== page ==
The last time Nalika had a merry Christmas was 7 years ago. She recalls having complications during the delivery of her first child. After delivery, she was informed that her protracted labor might have led to anoxia (absence of oxygen) in her son, triggering autistic symptoms. At first, she was unmoved, assuming – quite incorrectly – that autism was a curable medical condition. Like in many autism cases, Nalika’s son’s autism condition was characterized by a delay in speech and walking.

He strolled at 14 months, had not uttered a word at age 2 and was extremely hyperactive. She went far and wide to follow an uncertain ‘cure’ that involves letting her son sleep surrounded by crickets believing that the noise from crickets would cure him. Nalika switched from one faith to another: Islam, Christianity, Pentecostal, traditionalist but there was no cure. Her redemption came during the festive holidays when she listened to a radio health program where an expert was being interviewed in regards to autism.

Experts observe that many children with autism may struggle with learning literacy skills and may have difficulty in relating to stories that require them to imagine situations. Nevertheless, the experts also argue that people with autism have inordinate potential and should never be abandoned or denied a chance to be great people in future. People with autism should be loved and cherished to become productive in life.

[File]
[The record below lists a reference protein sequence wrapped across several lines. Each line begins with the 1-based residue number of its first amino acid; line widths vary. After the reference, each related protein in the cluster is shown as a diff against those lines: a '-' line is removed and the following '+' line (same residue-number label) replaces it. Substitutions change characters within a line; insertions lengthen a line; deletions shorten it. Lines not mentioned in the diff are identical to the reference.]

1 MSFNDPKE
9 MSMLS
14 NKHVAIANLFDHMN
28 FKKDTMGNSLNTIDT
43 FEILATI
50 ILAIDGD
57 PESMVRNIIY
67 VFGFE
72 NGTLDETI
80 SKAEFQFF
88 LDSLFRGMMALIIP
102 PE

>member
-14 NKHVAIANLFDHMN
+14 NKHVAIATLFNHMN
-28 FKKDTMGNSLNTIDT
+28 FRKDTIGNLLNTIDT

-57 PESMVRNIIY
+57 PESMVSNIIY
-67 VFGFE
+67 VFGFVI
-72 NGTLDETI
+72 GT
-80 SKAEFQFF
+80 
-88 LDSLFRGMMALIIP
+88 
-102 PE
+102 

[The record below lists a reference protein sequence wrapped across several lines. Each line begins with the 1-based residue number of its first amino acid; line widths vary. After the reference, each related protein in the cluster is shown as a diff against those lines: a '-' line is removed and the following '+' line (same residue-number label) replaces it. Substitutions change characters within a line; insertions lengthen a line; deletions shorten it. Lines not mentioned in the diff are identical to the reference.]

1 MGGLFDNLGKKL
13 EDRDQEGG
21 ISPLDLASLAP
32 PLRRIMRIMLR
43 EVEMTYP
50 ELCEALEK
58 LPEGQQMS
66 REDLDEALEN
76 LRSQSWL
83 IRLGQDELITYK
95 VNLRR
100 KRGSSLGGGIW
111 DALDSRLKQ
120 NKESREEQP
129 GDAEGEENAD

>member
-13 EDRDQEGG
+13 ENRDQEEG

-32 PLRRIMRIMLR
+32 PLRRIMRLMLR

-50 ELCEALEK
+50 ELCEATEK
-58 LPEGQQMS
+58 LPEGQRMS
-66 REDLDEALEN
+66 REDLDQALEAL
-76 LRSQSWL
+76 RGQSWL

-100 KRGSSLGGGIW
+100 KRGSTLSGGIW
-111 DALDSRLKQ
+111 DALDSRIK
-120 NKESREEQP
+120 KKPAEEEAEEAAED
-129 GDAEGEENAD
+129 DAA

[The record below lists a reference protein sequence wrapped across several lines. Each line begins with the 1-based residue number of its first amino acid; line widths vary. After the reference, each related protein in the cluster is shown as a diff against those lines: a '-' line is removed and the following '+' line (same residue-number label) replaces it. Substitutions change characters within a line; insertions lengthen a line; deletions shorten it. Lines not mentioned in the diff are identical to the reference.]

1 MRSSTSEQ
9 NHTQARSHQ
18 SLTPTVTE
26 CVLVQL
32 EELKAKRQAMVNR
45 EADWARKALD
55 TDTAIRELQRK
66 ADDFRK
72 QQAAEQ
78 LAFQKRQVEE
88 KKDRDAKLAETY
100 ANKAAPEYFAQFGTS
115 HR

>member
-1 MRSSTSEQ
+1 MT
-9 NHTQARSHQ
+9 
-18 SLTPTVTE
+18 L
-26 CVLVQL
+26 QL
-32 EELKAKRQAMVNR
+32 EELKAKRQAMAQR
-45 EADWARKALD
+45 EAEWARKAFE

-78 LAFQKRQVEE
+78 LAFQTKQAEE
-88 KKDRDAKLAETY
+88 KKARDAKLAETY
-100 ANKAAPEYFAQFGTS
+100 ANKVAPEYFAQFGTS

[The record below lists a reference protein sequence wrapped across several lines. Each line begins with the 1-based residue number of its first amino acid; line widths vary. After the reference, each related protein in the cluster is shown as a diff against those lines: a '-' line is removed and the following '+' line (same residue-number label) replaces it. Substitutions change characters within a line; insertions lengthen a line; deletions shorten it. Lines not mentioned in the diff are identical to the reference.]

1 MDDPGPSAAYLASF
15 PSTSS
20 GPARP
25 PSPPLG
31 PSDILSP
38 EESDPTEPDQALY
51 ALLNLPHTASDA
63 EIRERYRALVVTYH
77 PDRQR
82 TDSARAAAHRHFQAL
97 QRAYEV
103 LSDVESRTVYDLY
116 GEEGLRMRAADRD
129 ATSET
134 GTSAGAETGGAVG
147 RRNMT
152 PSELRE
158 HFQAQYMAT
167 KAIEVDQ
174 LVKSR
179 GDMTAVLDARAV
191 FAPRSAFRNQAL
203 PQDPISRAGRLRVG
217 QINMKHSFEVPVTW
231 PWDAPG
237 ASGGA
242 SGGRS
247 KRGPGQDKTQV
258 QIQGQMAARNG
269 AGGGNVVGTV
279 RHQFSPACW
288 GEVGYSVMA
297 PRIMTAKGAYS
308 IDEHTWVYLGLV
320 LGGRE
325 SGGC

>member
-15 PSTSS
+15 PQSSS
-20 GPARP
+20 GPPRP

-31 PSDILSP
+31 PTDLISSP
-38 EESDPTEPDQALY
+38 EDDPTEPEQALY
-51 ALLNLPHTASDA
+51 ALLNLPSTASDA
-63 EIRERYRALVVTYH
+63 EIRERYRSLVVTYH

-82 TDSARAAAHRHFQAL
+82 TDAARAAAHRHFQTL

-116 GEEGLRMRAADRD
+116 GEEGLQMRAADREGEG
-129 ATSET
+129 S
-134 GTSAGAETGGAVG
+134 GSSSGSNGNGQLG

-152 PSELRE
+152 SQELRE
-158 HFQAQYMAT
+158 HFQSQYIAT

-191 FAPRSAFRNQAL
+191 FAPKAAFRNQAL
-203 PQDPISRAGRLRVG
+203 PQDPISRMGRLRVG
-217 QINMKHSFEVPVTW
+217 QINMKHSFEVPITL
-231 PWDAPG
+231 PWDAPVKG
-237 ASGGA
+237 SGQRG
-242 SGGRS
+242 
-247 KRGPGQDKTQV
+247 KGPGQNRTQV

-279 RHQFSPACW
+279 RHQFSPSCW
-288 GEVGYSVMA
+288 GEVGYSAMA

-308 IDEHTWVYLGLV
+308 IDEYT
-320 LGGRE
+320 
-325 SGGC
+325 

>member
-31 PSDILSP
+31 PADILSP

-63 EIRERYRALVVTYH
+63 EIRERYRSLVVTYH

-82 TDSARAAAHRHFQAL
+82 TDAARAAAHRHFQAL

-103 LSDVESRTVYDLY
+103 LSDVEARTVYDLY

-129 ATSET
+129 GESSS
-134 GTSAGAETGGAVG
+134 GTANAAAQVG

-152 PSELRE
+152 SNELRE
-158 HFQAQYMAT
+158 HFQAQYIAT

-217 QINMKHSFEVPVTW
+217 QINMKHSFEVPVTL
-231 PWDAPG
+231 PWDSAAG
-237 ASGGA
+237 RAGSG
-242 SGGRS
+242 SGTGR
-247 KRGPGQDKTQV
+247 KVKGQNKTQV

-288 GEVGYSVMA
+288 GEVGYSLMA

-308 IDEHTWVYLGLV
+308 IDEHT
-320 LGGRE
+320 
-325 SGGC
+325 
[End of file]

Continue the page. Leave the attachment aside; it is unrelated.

Christmas with autism is more than making merry, the balloons, snow, and cards. It is sharing the message that people with autism can live a decent life. It is sending a love gift to people like Nalika and letting them know that we care, we love them and believe in a bright future for their children.

Laetitia Mugerwa is a part time lecturer at St. Lawrence University, Uganda and founder of Empowerment Initiative for Women and Youth Uganda. Despite her profession, Laetitia has been a woman’s rights advocate which she expresses in all her writing for years.